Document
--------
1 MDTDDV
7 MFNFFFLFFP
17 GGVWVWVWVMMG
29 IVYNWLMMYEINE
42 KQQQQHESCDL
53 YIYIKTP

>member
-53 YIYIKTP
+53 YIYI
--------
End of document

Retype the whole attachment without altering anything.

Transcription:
1 MDTDDV
7 MFNFFFLFFP
17 GGVWVWVWVMMG
29 IVYNWLMMYEINE
42 KQQQQHESCDL
53 YIYIKTP

>member
-53 YIYIKTP
+53 YIYI